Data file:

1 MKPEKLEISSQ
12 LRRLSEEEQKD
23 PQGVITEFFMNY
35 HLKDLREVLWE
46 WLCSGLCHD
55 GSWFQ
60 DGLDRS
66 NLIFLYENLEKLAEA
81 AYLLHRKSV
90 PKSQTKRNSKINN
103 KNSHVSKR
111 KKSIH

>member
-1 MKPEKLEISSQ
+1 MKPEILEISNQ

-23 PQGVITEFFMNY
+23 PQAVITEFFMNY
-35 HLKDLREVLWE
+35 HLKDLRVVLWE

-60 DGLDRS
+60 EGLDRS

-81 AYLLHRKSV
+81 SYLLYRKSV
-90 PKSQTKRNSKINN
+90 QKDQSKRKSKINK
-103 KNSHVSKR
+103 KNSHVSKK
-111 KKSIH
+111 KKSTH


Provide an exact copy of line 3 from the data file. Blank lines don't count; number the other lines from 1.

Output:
23 PQGVITEFFMNY